These conventional systems faced numerous outages and downtime in the past: the SWIFT system had a downtime of 6358.20 minutes in 2020 alone. This does not even include local problems that banks themselves have. Stellar’s last outage was almost two years ago, further supporting the claim of the high reliability of the Stellar network. 9

Transaction speed and volume

For conventional systems, it can take days before a transaction is processed, mainly because many parties can be involved in a single transaction. Many governments and banks try to develop national payment systems to process payments efficiently, a good working example is the Dutch payment system called iDeal. The system has an uptime of 99.88% and a cost of 19 cents for every transaction and a transaction time of seconds. Banks in the Eurozone can use the SEPA protocol to instantly perform transactions. However, these systems only work nationally or between a few countries: banks still have to use the SWIFT system internationally, and this system takes at least a day to process a transaction. Stellar processes transactions with an average speed of 5.5 seconds, independent of location, outpacing most national and all international protocols. 10 11 12

Transaction costs

In developed countries, almost all citizens have a bank account to transfer and receive financial assets. Yet, in 2017, 31 per cent of all adults did not have a bank account and were therefore not able to make bank transfers. Bank transfers are relatively cheap: ING charges 6 euros for international transactions, where a specialised company like PayPal charges 5% for an international transfer. One should note, however, that most people need to pay for a banking subscription on top of the transaction fees. The average transaction fee per transaction on the Stellar network is currently 0.000004 dollar when the network is not heavily congested. To send and receive assets, one has to stay above a balance of 1 lumen, which is currently equivalent to roughly 0.40 US Dollars. When the network is heavily congested, the transaction fee can slowly increase. The system does not diversify transaction costs based on location or distance between users. 13 14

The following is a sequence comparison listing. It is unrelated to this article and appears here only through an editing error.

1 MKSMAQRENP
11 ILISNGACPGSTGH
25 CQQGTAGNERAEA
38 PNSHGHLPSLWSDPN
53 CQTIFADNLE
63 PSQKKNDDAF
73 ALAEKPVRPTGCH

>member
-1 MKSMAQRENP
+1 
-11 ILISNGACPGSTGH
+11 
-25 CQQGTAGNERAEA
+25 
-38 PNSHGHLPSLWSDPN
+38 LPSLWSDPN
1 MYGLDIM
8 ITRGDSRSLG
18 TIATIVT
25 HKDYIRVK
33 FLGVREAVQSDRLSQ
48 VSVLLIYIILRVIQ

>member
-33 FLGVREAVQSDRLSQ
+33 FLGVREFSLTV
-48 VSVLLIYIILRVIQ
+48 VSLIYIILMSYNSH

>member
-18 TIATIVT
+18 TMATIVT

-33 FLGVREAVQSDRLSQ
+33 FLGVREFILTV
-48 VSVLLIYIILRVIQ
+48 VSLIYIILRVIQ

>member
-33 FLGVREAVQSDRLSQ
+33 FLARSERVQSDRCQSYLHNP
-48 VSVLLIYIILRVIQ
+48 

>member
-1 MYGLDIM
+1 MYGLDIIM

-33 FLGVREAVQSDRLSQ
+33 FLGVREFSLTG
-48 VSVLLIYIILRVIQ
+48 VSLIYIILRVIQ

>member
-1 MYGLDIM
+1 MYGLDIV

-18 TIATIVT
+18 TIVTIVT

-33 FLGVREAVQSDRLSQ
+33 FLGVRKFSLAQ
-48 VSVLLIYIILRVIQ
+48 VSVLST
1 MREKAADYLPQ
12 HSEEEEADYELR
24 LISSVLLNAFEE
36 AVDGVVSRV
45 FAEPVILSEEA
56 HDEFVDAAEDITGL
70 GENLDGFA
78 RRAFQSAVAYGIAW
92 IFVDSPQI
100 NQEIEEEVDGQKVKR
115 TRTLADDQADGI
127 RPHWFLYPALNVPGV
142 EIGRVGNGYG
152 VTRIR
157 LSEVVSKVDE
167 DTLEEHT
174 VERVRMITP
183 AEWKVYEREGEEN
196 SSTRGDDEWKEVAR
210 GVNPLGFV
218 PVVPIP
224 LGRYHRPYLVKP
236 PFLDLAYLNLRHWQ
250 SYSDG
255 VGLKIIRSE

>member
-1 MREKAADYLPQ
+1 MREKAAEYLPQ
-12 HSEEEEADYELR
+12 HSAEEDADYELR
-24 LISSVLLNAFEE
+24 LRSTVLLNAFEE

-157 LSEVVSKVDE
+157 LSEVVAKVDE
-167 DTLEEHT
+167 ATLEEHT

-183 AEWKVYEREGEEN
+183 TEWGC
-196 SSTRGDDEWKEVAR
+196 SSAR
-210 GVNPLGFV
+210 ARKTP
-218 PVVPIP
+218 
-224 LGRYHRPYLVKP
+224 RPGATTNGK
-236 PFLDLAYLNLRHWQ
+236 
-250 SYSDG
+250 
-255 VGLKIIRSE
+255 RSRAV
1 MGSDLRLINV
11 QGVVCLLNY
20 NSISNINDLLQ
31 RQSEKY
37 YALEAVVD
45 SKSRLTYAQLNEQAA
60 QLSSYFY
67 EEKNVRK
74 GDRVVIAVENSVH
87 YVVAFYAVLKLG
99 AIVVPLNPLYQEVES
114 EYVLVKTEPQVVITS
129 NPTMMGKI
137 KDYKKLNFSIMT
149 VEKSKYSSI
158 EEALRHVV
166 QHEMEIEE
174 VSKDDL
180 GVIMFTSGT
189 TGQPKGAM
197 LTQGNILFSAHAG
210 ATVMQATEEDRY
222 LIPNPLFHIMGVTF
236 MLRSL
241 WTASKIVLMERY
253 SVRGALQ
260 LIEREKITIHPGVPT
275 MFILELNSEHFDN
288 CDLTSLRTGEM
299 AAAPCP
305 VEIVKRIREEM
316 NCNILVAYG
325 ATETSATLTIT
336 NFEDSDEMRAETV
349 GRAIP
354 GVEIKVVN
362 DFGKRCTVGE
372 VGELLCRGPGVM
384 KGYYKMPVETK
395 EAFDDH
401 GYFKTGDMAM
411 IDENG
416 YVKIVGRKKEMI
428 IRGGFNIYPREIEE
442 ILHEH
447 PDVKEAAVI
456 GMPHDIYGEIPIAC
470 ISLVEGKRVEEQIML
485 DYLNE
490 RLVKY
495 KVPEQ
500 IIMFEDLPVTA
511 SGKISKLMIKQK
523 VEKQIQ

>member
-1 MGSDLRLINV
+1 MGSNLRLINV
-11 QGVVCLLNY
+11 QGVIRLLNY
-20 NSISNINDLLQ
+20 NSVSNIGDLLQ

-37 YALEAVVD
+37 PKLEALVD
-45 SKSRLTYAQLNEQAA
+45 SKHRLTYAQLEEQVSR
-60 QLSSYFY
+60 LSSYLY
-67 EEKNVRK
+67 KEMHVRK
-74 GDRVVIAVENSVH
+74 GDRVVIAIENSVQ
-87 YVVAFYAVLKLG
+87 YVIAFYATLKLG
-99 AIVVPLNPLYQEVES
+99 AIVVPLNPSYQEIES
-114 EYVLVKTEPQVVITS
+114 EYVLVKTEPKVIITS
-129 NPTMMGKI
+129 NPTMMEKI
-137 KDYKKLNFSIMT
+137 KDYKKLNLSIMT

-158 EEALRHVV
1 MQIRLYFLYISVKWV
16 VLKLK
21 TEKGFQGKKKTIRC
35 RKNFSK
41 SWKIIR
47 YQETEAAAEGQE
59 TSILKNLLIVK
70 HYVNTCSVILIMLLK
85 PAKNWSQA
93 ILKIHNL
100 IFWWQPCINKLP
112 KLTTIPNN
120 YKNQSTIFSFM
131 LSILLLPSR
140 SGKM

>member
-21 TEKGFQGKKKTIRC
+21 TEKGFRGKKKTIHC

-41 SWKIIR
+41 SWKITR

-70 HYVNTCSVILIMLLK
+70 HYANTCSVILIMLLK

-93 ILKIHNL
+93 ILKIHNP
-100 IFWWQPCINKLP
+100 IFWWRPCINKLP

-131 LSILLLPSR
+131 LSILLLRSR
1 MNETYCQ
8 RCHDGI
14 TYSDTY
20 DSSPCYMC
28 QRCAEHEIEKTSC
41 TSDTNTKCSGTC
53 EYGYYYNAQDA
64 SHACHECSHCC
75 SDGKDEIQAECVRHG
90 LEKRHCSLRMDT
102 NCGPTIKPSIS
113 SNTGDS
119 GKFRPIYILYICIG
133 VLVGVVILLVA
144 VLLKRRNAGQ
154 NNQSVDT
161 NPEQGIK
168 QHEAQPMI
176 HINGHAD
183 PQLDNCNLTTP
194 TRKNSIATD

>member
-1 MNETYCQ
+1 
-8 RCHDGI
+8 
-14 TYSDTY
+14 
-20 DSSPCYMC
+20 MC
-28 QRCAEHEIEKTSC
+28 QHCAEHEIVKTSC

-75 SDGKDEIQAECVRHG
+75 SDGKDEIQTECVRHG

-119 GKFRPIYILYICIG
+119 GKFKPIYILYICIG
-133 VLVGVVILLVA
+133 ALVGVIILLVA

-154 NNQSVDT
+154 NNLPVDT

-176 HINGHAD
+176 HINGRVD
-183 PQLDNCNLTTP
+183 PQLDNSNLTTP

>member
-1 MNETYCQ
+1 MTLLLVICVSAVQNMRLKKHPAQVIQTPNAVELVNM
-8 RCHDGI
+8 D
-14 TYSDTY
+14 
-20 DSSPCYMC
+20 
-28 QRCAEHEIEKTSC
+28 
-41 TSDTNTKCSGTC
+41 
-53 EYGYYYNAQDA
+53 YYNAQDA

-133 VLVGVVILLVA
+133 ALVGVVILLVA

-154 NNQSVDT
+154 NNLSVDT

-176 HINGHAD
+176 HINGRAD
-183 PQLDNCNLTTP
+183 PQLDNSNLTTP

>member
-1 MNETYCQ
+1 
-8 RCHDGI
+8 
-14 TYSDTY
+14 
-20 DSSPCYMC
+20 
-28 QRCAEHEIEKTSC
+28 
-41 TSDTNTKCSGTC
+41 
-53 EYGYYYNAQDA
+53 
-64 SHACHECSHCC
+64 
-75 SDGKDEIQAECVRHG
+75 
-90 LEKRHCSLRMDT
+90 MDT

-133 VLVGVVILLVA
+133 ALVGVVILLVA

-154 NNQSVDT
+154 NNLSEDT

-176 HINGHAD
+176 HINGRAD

Stellar relies on blockchain technology. Thus, a big network of validators is needed to ensure the security and reliability of the project. On top of that, to facilitate transactions between two parties, both parties should have a Stellar wallet and confidence in the system. Therefore the adoption by consumers is a crucial asset for the Stellar system.

Conventional currencies, which can suffer from hyperinflation, or cryptocurrencies, which are highly volatile, are inconvenient to use in ordinary transactions. Stellar uses tokenisation to solve this problem.
This allows users to replicate a real-world monetary asset on the Stellar system, enabling the users to use their native currency or any other currency. This makes it easier to accept as a form of payment, as it has the same value as the native currency.

In the early days of cryptocurrencies, regulation was one of the main concerns. The illegal marketplace Silk Road used Bitcoin for its transactions, which deteriorated the reputation of cryptocurrencies as payment options. The implementation of Stellar allows international and local regulators to enforce financial policies on the network. Anchors can connect the Stellar Network to their country’s banking system and regulatory processes, it is one of the few cryptocurrency networks that comply with local laws. 15

Stellar’s Stakeholders

Stellar is maintained by the Stellar Development Foundation (SDF). This foundation is a non-profit that oversees the development and promotion of Stellar. The SDF has 30 billion Lumens which it will use to invest in Stellar. This is also where the pay for the 80 Stellar developers of the SDF largely comes from. Before the value of the Lumen was high enough to provide for the developers, financial service provider Stripe invested 3 million dollars in 2014 in the SDF. In return, they received 2 billion Lumens.